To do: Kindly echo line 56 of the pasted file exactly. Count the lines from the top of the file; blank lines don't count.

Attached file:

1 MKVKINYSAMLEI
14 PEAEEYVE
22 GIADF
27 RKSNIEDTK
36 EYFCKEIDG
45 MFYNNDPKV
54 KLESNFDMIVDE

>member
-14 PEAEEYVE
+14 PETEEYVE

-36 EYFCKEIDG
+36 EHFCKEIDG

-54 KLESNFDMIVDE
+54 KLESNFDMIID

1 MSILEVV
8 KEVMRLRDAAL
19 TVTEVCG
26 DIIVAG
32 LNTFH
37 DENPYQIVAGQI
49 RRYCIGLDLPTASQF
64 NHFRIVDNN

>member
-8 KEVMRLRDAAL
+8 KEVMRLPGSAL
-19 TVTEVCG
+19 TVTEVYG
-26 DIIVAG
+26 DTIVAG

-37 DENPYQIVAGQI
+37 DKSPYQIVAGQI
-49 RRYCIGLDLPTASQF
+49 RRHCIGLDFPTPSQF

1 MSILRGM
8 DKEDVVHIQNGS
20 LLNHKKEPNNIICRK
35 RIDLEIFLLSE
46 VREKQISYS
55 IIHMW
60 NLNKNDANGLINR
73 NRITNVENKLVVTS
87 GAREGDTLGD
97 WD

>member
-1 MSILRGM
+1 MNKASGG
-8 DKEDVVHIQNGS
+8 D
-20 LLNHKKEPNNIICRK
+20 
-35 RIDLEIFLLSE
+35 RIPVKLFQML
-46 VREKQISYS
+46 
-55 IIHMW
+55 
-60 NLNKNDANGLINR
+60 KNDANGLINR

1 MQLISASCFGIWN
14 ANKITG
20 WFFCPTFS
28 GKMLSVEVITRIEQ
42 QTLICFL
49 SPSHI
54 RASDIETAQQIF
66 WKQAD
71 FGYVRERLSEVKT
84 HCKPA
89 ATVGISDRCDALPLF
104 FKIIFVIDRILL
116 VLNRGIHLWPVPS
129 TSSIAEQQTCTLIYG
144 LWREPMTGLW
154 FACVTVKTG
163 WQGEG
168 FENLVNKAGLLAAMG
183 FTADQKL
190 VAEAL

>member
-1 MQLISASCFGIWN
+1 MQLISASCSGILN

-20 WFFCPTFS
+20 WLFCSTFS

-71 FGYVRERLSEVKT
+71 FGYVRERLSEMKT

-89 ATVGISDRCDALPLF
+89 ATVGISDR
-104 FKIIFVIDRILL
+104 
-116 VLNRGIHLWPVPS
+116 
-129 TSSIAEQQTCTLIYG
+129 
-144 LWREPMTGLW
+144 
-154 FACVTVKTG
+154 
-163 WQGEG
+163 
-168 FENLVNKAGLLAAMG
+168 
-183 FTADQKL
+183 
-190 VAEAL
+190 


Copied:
+55 